Politicking and pleading over climate crisis regulation

Seven of our largest manufacturers - all beneficiaries of decade-old policies designed to minimise the impact of the emissions trading scheme on them - are now pleading for even more favourable treatment. They are doing themselves and the country no favours, writes Rod Oram.

Special pleading is always debasing because it is self-serving and imposes damage on others, and never more so than when climate change is involved.

The latest climate pleaders to Government are seven of our largest manufacturers. Under the auspices of Business New Zealand, Fonterra, NZ Steel, Rio Tinto, NZ Refining, Golden Bay Cement, Methanex and Pan Pac Forest Products are arguing for more subsidies and an even easier ride in the Emissions Trading System than they have enjoyed over the past decade.

Expect much more of such politicking as Parliament fights over the zero carbon amendment to our climate response legislation. With agricultural sectors, backed by the National Party, seeking to minimise their obligations to act, many other sectors and companies will seek to carve out their own such deals.

But not all. Some businesses understand the transition to a climate safe, low emissions economy is the very best strategic opportunity they will ever have. Rapid changes in technologies, markets, societal values, consumer preferences, national goals, government policies and many other drivers are creating abundant commercial opportunities for them.

The seven big industrial emitters are the prime beneficiaries of a decade-old fudge of policies designed to minimise the impact of the ETS on companies that are emissions intensive and trade exposed, or EITE for short.

From the companies’ perspective, the policies were a triumph. The ETS has been essentially meaningless to them. The reductions they have made in energy use and emissions would have been good business practice and commercially beneficial anyway.

The highly favourable treatment they have received has come at a considerable cost to many other businesses and the country at large. In 2017, 82 emitters out of the 300 companies with direct obligations in the ETS qualified for free credits under the EITE rules. They received 5.6 million free credits, equal to 20 percent of the 28.6m units all companies surrendered to meet obligations.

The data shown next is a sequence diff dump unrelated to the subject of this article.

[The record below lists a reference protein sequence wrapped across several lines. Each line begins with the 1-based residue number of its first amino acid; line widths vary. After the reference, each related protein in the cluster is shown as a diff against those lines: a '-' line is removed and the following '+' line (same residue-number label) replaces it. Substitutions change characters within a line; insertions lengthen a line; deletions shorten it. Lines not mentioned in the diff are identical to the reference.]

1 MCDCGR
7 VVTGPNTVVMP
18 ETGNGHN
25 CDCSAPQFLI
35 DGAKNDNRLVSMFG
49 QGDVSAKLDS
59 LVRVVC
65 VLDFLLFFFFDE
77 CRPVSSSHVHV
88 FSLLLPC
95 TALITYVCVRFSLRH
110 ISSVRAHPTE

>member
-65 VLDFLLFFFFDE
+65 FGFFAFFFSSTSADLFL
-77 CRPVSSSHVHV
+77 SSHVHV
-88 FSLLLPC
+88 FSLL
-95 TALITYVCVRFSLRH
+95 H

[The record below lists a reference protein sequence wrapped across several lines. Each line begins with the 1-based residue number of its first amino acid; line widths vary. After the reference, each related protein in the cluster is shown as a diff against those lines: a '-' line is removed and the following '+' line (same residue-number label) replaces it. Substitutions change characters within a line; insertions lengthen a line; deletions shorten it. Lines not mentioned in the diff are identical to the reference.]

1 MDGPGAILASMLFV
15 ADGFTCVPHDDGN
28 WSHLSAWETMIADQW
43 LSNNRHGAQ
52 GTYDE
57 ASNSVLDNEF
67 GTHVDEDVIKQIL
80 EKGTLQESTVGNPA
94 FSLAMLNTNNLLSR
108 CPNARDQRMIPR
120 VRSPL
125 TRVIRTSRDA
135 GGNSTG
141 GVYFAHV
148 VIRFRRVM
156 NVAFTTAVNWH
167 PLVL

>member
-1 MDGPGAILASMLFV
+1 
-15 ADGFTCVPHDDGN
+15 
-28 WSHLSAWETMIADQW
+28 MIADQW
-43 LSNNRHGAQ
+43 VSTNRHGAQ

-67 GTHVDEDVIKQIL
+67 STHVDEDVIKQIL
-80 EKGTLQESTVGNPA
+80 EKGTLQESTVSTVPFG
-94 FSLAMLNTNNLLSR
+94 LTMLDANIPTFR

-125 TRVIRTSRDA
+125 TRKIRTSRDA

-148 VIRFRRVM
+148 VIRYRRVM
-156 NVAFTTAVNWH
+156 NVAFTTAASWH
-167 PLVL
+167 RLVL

But logically, given the low carbon price in recent years, they would have bought cheap units and stockpiled their free credits to use when the carbon price rises. It is already $25 a tonne and will rise much further when the Government removes the price cap in the next few years.

The 10 largest emitters, which includes the seven companies backing the Business NZ report, received 90 percent of the free allocations in 2017. As their output increases, they get more allocations. The free units are an output subsidy to them, which pushes up the cost of emissions for others.

While units are free to the EITE businesses, they are a cost to taxpayers. The Government loses out on the revenue from auctioning those credits in the ETS, while bearing the cost of buying international credits if needed.

Many companies here can turn robust climate strategies into competitive advantages. That’s particularly true for the big seven manufacturers featured in this report. ...But they aren’t using that distinguishing feature to enhance their brand, revenues or profitability.

On current Government estimates, the cost is escalating very fast. Under the current rules, it expects to allocate 143m free units from 2021 to 2030. It also estimates an auction price of $30-50 per unit, for a total of $4.3 billion to $7.2bn - which is the value of the subsidy to the EITE businesses.